Local authorities and their role in schools: Andy Sawford

We all knew what would be the main course served in Eric Pickles’ conference banquet – weekly bin collections for our chicken tikka masala remnants.

It’s what was missing from his rather lean speech that left many of us feeling unfulfilled and hungry for answers.

If you’re into rubbish, it was a feast. It is, apparently, our basic human right to have our bins collected on a weekly basis to avoid rat infestations (surely there’s a new human rights endeavour here for Theresa May’s pesky cats?).  Eric is obsessed. He has talked about bins here. And here. And here. And here. He may think he has found the favourite dish of middle England, but it’s starting to appear like an obsession of the over-indulged.

The question is – does it matter one iota in the face of the real crises facing our communities?

If you listened to Pickles’ speech, you’d be forgiven for thinking all councils do is collect rubbish. He claims that this is the only visible contact most people have with local government. Firstly I’d love to know what research backs that up. That would mean most people don’t use libraries, swim, walk cleaned streets, play in parks, shop in local businesses, send their children to local schools or have a family who need care in later life. I just don’t believe that.

No wonder he thinks he can slash local government budgets with such brutality. And I presume that the minority of ‘invisible’ services he thinks are not a priority include those with disabled children, those on incomes or benefits which preclude them from buying or renting homes in the private sector, and vulnerable children who need protection from neglectful or abusive adults.

I find it hard to believe that as Secretary of State he isn’t aware of the impending social care crisis, which is expected to cost £20billion by 2015 as demand rises. The Southern Cross crisis that Ed Miliband highlighted so pertinently has not only shown questions over the viability of the private sector in this industry but also the financial challenge facing this ever-growing service area. Local government is simply going to struggle to meet the growing costs of provision. This is going to mean higher bars set for entitlement, and greater disparity between local areas for what needs get fulfilled. And it’s going to mean more people moving out into private provision as local authorities begin to limit support to all but the most needy. It’s time to revisit Andy Burnham’s National Care Service proposals to ensure minimum standards of care for our parents and grandparents, and to look properly at a sustainable funding solution.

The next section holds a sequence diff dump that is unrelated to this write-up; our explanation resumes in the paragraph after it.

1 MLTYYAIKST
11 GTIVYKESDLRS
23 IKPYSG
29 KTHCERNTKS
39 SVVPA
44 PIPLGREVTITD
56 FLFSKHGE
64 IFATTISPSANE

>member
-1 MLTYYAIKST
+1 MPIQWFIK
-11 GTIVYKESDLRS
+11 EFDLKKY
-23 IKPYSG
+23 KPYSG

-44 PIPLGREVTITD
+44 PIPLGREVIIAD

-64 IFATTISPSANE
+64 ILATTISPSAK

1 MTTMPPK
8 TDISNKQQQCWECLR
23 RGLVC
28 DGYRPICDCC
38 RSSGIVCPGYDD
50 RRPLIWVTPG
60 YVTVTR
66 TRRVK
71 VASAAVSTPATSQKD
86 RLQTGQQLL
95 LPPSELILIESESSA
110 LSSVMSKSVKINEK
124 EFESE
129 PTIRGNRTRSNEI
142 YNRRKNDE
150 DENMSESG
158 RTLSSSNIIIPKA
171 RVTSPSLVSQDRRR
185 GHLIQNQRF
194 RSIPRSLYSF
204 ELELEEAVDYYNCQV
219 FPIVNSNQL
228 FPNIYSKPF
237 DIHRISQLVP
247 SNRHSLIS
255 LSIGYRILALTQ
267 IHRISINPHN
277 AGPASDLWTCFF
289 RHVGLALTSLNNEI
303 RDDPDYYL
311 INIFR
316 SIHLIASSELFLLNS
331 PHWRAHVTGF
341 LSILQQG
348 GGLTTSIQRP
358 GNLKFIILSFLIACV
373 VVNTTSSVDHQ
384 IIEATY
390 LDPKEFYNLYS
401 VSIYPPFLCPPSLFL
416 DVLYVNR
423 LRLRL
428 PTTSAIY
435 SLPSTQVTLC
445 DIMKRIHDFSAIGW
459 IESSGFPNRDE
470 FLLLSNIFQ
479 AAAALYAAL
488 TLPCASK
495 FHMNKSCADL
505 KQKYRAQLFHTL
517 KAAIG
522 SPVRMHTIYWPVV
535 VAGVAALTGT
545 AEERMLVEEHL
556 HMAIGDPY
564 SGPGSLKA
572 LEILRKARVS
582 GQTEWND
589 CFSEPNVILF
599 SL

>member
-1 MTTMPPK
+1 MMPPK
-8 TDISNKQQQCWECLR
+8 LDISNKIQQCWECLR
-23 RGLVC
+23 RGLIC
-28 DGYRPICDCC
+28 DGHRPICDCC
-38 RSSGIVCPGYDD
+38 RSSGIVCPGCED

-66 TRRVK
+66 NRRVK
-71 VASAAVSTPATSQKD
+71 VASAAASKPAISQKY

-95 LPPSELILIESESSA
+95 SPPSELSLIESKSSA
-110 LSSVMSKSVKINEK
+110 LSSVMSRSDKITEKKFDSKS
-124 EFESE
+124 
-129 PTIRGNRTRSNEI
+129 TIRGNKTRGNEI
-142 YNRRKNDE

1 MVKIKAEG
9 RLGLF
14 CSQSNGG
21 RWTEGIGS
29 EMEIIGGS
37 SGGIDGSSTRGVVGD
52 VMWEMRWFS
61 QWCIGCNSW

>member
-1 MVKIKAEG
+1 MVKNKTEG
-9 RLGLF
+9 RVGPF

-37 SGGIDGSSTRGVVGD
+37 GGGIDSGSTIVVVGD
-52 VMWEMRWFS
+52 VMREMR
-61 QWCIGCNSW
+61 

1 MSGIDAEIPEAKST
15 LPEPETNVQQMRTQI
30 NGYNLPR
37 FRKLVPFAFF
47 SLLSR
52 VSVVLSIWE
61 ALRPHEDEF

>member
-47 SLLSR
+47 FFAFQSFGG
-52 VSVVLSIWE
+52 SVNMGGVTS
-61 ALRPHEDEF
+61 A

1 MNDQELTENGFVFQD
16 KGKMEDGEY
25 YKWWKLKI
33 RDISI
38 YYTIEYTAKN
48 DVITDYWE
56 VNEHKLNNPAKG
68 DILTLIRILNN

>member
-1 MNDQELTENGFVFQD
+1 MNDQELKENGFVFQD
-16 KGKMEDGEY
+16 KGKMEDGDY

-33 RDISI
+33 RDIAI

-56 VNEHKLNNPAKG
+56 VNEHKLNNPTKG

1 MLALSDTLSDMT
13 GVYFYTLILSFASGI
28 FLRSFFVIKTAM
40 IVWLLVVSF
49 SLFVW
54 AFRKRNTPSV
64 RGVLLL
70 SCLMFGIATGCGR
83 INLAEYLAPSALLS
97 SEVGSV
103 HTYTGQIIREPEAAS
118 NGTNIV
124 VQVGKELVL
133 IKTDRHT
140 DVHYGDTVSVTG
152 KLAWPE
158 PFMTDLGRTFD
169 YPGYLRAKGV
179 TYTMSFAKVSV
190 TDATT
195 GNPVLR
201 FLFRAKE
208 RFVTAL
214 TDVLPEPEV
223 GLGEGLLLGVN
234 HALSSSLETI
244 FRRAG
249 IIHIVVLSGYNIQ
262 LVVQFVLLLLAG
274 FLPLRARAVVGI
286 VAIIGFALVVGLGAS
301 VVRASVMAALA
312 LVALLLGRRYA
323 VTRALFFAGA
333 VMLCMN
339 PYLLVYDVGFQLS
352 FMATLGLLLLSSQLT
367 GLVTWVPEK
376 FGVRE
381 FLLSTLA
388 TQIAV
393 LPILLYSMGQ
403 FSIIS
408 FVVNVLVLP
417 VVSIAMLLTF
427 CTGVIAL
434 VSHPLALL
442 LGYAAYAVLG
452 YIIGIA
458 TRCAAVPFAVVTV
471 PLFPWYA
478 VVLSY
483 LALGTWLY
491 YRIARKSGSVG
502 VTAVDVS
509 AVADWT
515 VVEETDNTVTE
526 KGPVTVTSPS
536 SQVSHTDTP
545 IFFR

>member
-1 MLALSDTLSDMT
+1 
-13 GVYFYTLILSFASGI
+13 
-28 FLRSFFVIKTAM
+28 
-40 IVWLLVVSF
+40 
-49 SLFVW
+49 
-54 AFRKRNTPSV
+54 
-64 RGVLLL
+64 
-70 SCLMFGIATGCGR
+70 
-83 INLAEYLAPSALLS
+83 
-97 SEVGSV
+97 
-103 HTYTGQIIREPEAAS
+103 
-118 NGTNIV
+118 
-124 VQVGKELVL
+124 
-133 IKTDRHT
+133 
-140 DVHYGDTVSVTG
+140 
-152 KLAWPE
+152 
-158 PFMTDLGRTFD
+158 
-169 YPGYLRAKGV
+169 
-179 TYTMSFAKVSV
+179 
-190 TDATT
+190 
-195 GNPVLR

And what of other key issues that got no mention in his speech? What about the fact that looked-after children – those in the caring arms of the state because this is the only protection they have – are at the highest number since 1987? And that a third of them are not in education training or employment when they leave care, with disappointingly high numbers still going on to enter the criminal justice system.

What about the cuts to 3,600 sure starts, the tragic 17% rise in homelessness since this government took power, or the slashing of Supporting People?

What more important issues are there than the way we care for our children, our elderly and our vulnerable? Why weren’t these human crises at the heart of Eric’s speech? Why aren’t they the things keeping him awake at night?

I’m sorry if these real and complex struggles are too difficult for you to digest Mr Pickles, but they are what really matters, and you need a stronger constitution if you are to serve the British public with the dignity your office demands. What a waste.

 

Anna Turley

Editor

 

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